What can be done regarding an injury suffered by a patient due to an experimental treatment that was used on them without their consent?
Question Details: Somone I love dearly had a stroke caused by the radiologist during carotid stenting. While a consent was signed that stroke was possible, we were told 1-2%, we didn't know that the radiologist wasn't going to use dystal embolic protection; he never told us verbally or mentioned it in a consent form. Later we found out from the insurance company that their claim was denied due to not using dystal embolic protection.They stated that the procedure was considered investigational,experimental and unproven. How can I present it to an attorney? Attorneys don't like to work much on the case that doesn't guarantee a 100% win, so won't even try. By searching different articles I found that the use of embolic protection techniques during carotid angioplasty and stenting is currently a standard of care. Interventionalists almost uniformly use an embolic protection device carotid artery stenting, EPD designed to reduce the risk of stroke caused by thromboembolic material dislodged during carotid stenting. Given the contemporary level of acceptance of embolic protection, any routine carotid stenting done without embolic protection should be done only with the institutional review board's approval and patient's consent.
You present the case to an attorney the same way you presented it here: the radiologist failed to use the standard protective measure which are well known, would have been simple to apply/use, and whcih would have vastly reduced the risk of a stroke. That formulation shows that what the doctor did was negligent or unreasonably careless, since he failed to take basic steps to avert a potential tragic outcome.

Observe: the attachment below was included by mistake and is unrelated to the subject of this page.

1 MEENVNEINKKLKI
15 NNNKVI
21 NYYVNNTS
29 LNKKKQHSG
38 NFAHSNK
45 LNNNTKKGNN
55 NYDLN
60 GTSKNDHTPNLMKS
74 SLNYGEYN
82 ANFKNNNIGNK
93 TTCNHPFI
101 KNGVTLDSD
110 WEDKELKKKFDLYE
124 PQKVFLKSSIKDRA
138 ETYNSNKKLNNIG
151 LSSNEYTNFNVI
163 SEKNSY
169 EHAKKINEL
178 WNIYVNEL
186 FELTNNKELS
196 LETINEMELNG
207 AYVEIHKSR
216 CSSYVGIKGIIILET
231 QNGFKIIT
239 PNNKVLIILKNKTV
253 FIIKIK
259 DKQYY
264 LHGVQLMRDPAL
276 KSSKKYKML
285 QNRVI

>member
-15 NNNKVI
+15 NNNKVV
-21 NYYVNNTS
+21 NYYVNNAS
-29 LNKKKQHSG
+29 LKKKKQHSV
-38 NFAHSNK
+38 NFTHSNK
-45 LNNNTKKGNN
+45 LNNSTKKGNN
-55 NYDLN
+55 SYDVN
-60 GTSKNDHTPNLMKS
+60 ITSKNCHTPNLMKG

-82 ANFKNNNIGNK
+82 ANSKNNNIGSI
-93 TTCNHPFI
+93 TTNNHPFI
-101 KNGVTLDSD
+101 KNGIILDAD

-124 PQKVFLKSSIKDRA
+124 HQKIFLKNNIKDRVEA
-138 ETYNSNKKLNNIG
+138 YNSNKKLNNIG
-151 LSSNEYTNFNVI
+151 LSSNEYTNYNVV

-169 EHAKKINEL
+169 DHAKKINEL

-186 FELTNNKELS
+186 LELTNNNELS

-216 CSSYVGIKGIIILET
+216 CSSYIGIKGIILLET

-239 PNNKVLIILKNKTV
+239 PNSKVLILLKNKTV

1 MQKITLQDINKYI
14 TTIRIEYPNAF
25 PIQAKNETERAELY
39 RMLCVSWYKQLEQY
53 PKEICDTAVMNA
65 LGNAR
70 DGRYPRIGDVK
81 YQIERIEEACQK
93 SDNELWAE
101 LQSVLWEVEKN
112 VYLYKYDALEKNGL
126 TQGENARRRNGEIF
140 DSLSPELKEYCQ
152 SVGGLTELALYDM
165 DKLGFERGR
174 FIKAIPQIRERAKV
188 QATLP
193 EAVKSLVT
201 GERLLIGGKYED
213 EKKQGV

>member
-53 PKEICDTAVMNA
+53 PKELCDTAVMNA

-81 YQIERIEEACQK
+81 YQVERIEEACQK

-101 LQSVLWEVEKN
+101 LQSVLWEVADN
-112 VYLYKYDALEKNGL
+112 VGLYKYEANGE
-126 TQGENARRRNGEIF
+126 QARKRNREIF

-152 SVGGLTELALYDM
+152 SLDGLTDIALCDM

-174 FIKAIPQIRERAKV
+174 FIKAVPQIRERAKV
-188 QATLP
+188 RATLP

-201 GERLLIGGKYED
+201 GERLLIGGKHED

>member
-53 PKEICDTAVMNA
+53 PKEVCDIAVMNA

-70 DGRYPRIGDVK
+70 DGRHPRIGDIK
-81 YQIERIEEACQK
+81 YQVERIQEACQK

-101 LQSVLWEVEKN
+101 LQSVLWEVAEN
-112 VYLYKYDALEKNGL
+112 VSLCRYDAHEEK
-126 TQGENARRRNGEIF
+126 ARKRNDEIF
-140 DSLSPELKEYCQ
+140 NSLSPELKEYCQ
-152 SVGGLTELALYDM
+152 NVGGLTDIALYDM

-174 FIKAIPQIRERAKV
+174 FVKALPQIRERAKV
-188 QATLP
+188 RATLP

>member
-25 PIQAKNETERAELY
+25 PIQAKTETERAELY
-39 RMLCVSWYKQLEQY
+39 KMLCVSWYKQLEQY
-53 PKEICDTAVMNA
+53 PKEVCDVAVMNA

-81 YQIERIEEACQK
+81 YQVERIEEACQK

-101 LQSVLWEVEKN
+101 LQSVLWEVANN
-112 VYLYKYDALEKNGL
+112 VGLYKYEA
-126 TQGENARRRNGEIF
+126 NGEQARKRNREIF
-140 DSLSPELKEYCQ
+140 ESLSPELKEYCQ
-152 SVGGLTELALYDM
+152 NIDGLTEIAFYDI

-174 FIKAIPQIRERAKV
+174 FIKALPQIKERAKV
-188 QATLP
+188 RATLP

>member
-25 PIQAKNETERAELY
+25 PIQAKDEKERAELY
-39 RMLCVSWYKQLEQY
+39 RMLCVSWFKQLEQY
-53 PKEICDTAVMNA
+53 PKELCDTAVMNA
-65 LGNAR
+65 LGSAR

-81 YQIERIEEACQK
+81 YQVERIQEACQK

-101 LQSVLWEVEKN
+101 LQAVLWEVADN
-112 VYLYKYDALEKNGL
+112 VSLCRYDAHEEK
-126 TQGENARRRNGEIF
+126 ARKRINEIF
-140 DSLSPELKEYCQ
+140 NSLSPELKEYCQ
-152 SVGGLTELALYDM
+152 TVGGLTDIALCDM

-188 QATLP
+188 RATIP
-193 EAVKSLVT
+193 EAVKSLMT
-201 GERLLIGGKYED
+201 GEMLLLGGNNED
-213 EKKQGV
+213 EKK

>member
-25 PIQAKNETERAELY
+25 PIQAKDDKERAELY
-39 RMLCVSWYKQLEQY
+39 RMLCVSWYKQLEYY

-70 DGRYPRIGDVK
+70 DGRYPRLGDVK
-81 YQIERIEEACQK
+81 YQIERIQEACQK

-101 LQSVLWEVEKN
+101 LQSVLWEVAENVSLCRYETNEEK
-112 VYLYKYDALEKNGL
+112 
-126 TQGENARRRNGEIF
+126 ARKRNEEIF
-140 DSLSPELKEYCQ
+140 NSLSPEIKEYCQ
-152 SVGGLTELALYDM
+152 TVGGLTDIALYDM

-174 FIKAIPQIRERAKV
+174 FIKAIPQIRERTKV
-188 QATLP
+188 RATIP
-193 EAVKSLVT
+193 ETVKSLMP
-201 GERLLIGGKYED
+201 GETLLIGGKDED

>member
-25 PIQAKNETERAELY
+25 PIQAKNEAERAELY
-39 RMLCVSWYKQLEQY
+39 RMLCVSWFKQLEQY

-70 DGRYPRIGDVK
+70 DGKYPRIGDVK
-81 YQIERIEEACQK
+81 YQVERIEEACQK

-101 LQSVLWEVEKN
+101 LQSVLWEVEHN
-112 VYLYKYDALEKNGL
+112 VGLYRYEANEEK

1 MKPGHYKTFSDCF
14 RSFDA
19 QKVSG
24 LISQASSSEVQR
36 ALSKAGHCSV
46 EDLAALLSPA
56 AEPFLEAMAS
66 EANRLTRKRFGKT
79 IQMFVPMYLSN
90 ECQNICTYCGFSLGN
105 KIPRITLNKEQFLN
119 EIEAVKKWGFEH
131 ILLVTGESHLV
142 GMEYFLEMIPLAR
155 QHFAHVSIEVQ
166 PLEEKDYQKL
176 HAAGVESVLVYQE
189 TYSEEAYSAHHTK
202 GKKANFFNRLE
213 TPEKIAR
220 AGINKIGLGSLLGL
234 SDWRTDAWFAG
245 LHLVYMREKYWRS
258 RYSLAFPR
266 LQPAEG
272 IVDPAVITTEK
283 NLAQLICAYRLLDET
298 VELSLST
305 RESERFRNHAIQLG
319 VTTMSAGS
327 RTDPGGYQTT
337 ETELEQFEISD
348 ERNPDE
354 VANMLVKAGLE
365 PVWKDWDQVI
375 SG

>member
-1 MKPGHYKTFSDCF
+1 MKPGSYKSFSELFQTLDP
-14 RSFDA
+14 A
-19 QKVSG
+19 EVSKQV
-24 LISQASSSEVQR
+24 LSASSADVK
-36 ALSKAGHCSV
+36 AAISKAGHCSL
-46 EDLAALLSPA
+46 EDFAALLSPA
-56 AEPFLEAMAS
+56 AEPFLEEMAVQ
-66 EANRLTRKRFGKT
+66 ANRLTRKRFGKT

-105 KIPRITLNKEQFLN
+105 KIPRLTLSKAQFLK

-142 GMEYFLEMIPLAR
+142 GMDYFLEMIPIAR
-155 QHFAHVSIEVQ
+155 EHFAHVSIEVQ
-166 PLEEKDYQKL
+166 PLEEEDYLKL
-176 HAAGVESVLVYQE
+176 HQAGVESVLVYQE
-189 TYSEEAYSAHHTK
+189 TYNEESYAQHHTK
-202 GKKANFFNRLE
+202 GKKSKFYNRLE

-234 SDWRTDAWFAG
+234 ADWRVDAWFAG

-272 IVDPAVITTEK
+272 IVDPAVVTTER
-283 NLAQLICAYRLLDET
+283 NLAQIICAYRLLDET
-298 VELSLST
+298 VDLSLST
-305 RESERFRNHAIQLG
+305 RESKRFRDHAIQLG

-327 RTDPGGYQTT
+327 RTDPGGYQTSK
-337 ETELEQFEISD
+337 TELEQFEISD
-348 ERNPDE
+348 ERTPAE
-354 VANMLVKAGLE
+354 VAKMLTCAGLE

Another key factor though is the identity of your loved one. Wrongful death claims are largely based (not entirely, but largely) on the lost economic or earning potential of the deceased, since it deprives their family and dependents of support. There is a huge difference in potential award (winnings from a lawsuit) for a, say, 40-year-old who was earning a good salary, since he/she had decades of significant earnings ahead of him or her, and a retired elderly person. For example, and ignoring the "time value of money," interest, etc., a 40-year old earning $100,000/year could easily earn another $3mm+ if she/he works until age 70 or so; a 67-year old on $12,000/year of social security might reasonably only receiving another $120k - $150k in benefits given an average life expectancy. Since malpractice cases are typically taken on a contingency basis, where the attorney receives a percentage (say, for sake of discussion, 30%) of the award, in the one case, the attorney might make $1.2mm; in the other case, perhaps only $40-$45k. Malpractice cases can take a great deal of time for a lawyer, can take years to resolve, can be costly for the law firm...a lawyer might well not take a malpractice case given the possibilty (not the guaranty; no case is guaranteed) of earning only $45k after years of work. So if your loved one's age and economics did not suggest a large possible award, you have trouble interesting a lawyer.